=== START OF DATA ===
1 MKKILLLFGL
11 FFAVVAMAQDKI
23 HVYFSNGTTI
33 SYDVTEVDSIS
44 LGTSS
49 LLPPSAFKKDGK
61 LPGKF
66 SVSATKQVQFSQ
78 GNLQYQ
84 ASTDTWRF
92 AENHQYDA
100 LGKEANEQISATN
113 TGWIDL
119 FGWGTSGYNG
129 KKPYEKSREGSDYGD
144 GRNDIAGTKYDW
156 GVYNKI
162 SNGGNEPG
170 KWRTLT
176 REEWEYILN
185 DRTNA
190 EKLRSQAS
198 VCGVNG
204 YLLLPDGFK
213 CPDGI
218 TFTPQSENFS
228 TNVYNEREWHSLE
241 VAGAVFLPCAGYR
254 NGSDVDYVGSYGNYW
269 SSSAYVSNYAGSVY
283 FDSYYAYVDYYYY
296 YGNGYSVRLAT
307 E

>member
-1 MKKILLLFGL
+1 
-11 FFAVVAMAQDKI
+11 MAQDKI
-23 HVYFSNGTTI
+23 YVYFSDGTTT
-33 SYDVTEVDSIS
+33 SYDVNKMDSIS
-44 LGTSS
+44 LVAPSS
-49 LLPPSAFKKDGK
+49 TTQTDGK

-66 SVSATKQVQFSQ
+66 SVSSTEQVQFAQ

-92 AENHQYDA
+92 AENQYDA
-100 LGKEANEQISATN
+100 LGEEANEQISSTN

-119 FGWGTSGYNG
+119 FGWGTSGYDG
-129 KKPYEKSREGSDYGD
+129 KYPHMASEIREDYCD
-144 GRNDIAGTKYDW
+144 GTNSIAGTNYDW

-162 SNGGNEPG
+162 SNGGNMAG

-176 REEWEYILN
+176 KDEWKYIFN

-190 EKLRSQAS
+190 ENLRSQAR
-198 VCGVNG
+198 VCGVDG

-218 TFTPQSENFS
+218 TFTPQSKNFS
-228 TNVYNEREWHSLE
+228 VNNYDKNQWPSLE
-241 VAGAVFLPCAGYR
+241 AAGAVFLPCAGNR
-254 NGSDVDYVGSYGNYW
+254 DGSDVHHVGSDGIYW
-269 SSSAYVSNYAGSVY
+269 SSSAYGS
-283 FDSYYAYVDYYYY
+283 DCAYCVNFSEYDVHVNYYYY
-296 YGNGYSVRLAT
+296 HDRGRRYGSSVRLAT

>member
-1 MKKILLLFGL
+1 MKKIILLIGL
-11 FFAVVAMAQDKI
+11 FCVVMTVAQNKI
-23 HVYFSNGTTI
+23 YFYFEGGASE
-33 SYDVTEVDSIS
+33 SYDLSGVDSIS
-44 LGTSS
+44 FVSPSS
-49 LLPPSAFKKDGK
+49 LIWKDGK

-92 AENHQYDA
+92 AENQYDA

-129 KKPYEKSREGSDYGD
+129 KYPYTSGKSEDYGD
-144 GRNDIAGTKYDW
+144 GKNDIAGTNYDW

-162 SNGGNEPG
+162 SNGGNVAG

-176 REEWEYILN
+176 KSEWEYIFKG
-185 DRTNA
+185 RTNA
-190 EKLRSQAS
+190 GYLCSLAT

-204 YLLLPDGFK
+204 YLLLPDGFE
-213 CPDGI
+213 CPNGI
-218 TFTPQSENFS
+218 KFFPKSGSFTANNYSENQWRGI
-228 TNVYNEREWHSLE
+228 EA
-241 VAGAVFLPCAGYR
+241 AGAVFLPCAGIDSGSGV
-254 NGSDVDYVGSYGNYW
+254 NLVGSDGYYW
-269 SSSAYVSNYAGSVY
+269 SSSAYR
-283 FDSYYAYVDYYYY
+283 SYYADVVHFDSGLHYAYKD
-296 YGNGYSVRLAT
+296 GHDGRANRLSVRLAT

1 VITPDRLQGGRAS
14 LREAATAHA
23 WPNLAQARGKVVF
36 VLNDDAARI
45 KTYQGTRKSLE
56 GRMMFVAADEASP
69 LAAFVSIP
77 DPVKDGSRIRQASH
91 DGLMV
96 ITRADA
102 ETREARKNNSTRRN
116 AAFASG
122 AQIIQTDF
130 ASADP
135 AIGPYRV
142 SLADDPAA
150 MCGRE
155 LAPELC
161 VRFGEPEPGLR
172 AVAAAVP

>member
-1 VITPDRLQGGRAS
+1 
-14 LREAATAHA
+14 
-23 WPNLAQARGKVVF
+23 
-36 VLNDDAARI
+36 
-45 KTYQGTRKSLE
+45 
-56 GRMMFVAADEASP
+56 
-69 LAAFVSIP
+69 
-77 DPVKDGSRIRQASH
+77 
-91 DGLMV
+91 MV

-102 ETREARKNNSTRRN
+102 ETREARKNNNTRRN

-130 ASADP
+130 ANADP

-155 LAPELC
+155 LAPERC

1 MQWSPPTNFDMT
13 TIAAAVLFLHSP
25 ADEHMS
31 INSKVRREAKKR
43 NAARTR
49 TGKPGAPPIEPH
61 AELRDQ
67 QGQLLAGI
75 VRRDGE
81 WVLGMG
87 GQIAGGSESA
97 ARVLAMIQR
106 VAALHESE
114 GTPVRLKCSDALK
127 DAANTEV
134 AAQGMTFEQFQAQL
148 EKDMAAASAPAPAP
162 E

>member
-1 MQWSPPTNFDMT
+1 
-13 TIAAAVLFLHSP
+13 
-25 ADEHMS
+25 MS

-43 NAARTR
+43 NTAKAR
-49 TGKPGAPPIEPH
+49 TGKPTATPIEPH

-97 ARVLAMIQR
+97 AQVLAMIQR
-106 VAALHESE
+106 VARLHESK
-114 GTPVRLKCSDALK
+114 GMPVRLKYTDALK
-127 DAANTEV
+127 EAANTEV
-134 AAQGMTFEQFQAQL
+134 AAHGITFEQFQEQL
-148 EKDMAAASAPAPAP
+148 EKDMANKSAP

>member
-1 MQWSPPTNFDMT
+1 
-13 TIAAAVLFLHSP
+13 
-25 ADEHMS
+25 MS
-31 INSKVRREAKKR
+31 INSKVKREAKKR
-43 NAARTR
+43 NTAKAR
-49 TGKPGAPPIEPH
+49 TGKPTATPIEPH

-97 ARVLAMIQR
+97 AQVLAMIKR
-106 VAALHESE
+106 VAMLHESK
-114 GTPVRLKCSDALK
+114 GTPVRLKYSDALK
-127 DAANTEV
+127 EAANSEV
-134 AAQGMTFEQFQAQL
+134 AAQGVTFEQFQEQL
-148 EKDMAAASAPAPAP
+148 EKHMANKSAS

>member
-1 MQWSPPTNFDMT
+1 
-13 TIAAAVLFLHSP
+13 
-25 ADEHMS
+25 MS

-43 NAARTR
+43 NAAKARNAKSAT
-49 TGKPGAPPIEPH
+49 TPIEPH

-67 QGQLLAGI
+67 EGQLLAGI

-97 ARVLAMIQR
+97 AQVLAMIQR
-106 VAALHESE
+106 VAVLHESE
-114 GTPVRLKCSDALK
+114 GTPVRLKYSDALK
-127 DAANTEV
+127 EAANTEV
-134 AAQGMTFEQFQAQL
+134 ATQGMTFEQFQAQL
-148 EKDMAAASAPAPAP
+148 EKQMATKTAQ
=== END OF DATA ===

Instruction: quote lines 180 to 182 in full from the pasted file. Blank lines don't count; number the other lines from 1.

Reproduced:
81 WVLGMG
87 GQIAGGSESA
97 ARVLAMIQR